Turkish Foreign Minister Abdullah Gul has confirmed he plans to stand again as a presidential candidate.
Abdullah Gul's candidacy causes continuing controversy
His previous presidential bid sparked huge protests in May because of his Islamist roots. Secular institutions, including the army, opposed him.
Mr Gul said his ruling AK Party, which won a convincing victory in elections last month, was backing his bid.
Opponents dislike the fact that Mr Gul's wife wears the Muslim headscarf, which is banned in state institutions.
The failure of his first presidential bid led to an early general election.
Mr Gul is meeting opposition party leaders in an attempt to gather support for his election bid.
Under parliamentary rules, candidates must put themselves forward before midnight on 19 August, with the first ballot scheduled for 20 August.
One of the main opposition parties, the MHP, has previously said it would not boycott the latest election, a move likely to ensure a quorum of two-thirds of MPs to make a valid vote.
Mr Gul's previous bid for the presidency failed because opposition parties boycotted the two votes in April and May.
In the first and second round of voting a candidate must win a two-thirds majority to be elected - 367 votes out of the total of 550 deputies.
PARTIES IN PARLIAMENT
AKP 341 seats
CHP 99 seats
MHP 70 seats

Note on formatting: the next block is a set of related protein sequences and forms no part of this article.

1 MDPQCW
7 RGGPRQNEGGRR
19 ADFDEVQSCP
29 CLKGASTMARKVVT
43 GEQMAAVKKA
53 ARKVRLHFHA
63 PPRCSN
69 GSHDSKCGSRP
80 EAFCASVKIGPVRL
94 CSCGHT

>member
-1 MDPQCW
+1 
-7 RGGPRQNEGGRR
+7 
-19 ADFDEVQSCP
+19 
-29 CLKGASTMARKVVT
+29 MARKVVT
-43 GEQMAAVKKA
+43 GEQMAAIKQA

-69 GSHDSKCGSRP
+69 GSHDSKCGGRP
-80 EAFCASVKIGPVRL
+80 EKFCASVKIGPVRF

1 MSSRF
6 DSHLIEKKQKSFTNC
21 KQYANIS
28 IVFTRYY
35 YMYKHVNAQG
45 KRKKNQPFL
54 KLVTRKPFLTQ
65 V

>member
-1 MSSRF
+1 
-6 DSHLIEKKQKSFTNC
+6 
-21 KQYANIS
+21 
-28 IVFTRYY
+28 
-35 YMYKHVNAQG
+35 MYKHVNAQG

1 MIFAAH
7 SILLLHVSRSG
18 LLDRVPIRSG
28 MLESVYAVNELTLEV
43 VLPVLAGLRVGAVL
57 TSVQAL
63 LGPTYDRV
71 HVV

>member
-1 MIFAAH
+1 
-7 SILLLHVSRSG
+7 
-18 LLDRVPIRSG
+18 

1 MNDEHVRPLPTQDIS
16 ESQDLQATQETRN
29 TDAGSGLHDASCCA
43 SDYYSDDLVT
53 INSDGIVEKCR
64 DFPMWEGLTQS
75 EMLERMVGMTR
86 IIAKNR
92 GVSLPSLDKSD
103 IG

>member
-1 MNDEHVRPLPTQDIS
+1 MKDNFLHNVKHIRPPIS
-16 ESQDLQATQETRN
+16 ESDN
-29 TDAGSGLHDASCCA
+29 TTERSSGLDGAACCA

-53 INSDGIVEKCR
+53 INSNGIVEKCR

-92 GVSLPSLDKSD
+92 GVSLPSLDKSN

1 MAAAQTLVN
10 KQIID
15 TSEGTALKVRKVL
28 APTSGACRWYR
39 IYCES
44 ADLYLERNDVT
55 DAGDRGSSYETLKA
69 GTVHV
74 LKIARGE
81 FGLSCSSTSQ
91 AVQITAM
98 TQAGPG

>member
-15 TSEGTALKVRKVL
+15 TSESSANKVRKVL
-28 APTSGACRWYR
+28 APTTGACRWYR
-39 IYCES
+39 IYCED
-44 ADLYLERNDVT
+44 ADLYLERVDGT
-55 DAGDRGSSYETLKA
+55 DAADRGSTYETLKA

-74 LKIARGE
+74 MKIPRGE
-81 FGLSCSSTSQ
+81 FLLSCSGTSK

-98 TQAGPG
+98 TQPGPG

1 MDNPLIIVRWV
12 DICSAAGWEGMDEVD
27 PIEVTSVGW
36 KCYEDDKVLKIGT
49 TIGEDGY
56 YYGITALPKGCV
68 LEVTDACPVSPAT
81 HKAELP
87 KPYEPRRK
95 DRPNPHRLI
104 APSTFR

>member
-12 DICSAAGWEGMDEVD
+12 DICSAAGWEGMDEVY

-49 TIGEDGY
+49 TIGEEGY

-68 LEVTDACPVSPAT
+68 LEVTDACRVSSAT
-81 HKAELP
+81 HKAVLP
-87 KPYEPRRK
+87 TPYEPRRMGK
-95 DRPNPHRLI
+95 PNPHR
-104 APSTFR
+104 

Kurdish MPs (DTP) 22 seats
Democratic Left Party 13 seats
Independents 4 seats
Total 550 seats
The AKP does not have 367 deputies sitting in parliament.
But in the third and fourth round only an absolute majority of 276 is required.
The governing party has 341 MPs, so the AKP's candidate would be highly likely to win any contest in a third or fourth round.
The largest opposition party, the secular centre-left Republican People's Party (CHP), has stated its continued opposition to Mr Gul's candidacy.
"Gul is a conscious member of an ideological circle," CHP leader Deniz Baykal told CNN Turk television.
"Turkey would become a country in which the political balances were changing very fast, in which the Middle East identity would become more pronounced."
The job of president is largely ceremonial, but the incumbent has the power to veto legislative bills and government appointments.
The current president, Ahmet Necdet Sezer, often frustrated the government by blocking its initiatives.